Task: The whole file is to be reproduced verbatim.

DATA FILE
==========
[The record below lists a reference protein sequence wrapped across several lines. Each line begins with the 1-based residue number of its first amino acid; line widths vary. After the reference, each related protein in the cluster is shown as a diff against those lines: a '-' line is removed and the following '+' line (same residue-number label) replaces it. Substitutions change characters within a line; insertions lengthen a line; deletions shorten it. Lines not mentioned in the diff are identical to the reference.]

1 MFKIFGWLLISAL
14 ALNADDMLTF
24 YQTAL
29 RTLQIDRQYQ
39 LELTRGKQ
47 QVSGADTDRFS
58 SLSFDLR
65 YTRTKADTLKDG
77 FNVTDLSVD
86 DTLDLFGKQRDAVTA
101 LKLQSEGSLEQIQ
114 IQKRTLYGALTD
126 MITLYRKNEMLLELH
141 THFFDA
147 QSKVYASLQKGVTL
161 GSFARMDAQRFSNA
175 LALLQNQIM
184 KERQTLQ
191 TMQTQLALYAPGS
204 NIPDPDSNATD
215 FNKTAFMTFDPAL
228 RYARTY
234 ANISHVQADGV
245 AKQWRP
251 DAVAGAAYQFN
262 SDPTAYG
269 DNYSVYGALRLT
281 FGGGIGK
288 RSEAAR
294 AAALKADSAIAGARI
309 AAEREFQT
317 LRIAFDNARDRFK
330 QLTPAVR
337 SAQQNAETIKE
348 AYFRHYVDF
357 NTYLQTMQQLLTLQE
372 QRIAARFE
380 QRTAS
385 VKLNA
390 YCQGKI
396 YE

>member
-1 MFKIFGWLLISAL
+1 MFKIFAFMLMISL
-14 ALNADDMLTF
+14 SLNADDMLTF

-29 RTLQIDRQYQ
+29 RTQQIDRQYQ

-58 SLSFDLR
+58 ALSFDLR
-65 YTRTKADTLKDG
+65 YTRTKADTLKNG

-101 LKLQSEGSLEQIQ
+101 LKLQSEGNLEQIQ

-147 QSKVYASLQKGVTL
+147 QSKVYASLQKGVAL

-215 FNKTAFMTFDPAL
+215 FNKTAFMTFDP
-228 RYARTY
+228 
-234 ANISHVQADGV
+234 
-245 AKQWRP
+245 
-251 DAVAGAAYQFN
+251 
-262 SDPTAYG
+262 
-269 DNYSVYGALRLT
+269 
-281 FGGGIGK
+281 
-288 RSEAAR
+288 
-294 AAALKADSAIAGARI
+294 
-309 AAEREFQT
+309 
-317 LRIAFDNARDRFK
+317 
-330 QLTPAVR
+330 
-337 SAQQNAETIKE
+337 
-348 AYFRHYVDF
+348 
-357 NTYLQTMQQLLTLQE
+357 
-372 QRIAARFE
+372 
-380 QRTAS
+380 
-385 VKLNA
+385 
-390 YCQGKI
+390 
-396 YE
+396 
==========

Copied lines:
[The record below lists a reference protein sequence wrapped across several lines. Each line begins with the 1-based residue number of its first amino acid; line widths vary. After the reference, each related protein in the cluster is shown as a diff against those lines: a '-' line is removed and the following '+' line (same residue-number label) replaces it. Substitutions change characters within a line; insertions lengthen a line; deletions shorten it. Lines not mentioned in the diff are identical to the reference.]

1 MFKIFGWLLISAL
14 ALNADDMLTF
24 YQTAL
29 RTLQIDRQYQ
39 LELTRGKQ
47 QVSGADTDRFS
58 SLSFDLR
65 YTRTKADTLKDG
77 FNVTDLSVD
86 DTLDLFGKQRDAVTA
101 LKLQSEGSLEQIQ
114 IQKRTLYGALTD
126 MITLYRKNEMLLELH
141 THFFDA
147 QSKVYASLQKGVTL
161 GSFARMDAQRFSNA
175 LALLQNQIM
184 KERQTLQ
191 TMQTQLALYAPGS
204 NIPDPDSNATD
215 FNKTAFMTFDPAL
228 RYARTY
234 ANISHVQADGV
245 AKQWRP
251 DAVAGAAYQFN
262 SDPTAYG
269 DNYSVYGALRLT
281 FGGGIGK
288 RSEAAR
294 AAALKADSAIAGARI
309 AAEREFQT
317 LRIAFDNARDRFK
330 QLTPAVR
337 SAQQNAETIKE
348 AYFRHYVDF
357 NTYLQTMQQLLTLQE
372 QRIAARFE
380 QRTAS
385 VKLNA
390 YCQGKI
396 YE

>member
-1 MFKIFGWLLISAL
+1 MFKIFAFMLMISL
-14 ALNADDMLTF
+14 SLNADDMLTF

-29 RTLQIDRQYQ
+29 RTQQIDRQYQ

-58 SLSFDLR
+58 ALSFDLR
-65 YTRTKADTLKDG
+65 YTRTKADTLKNG

-101 LKLQSEGSLEQIQ
+101 LKLQSEGNLEQIQ

-147 QSKVYASLQKGVTL
+147 QSKVYASLQKGVAL

-215 FNKTAFMTFDPAL
+215 FNKTAFMTFDP
-228 RYARTY
+228 
-234 ANISHVQADGV
+234 
-245 AKQWRP
+245 
-251 DAVAGAAYQFN
+251 
-262 SDPTAYG
+262 
-269 DNYSVYGALRLT
+269 
-281 FGGGIGK
+281 
-288 RSEAAR
+288 
-294 AAALKADSAIAGARI
+294 
-309 AAEREFQT
+309 
-317 LRIAFDNARDRFK
+317 
-330 QLTPAVR
+330 
-337 SAQQNAETIKE
+337 
-348 AYFRHYVDF
+348 
-357 NTYLQTMQQLLTLQE
+357 
-372 QRIAARFE
+372 
-380 QRTAS
+380 
-385 VKLNA
+385 
-390 YCQGKI
+390 
-396 YE
+396 